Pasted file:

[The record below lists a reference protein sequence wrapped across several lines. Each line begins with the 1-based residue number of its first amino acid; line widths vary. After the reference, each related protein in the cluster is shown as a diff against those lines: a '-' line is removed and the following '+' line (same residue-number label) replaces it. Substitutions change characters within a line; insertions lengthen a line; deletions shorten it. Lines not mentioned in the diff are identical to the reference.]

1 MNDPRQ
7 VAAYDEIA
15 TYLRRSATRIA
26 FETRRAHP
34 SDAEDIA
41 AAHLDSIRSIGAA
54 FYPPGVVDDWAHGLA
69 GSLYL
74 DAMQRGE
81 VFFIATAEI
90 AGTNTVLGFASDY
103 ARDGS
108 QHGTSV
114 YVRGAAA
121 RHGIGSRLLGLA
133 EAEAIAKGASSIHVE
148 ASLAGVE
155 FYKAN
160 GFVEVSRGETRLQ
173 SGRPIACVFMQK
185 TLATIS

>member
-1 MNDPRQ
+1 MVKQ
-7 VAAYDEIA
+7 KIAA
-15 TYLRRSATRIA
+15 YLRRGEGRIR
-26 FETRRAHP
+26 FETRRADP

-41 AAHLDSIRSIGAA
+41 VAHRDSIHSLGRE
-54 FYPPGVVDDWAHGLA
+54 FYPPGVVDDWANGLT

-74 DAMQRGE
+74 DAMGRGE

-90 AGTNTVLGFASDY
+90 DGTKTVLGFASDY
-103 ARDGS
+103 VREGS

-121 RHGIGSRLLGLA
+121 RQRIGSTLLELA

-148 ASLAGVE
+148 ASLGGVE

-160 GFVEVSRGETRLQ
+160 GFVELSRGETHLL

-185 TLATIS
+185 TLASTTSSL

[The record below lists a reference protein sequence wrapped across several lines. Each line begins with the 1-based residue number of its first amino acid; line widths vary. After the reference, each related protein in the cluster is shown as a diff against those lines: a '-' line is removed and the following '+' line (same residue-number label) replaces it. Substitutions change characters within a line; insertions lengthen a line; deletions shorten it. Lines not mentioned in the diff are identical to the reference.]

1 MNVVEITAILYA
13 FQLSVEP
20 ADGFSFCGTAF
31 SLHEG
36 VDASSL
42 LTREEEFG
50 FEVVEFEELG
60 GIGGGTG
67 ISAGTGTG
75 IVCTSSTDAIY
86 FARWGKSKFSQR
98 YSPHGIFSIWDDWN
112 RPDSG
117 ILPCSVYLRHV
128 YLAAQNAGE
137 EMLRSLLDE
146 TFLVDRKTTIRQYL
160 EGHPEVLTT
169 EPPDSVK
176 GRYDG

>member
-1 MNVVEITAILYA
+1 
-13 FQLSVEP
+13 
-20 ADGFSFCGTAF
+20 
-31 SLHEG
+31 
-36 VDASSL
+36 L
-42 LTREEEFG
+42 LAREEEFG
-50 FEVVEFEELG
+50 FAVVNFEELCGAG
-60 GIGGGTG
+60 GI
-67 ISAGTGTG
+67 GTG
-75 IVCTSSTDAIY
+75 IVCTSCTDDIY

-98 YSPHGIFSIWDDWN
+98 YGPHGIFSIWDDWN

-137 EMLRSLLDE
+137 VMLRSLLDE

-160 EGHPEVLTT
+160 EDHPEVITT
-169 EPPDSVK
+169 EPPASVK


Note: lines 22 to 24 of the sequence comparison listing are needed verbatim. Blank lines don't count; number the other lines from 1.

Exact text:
185 TLATIS

>member
-1 MNDPRQ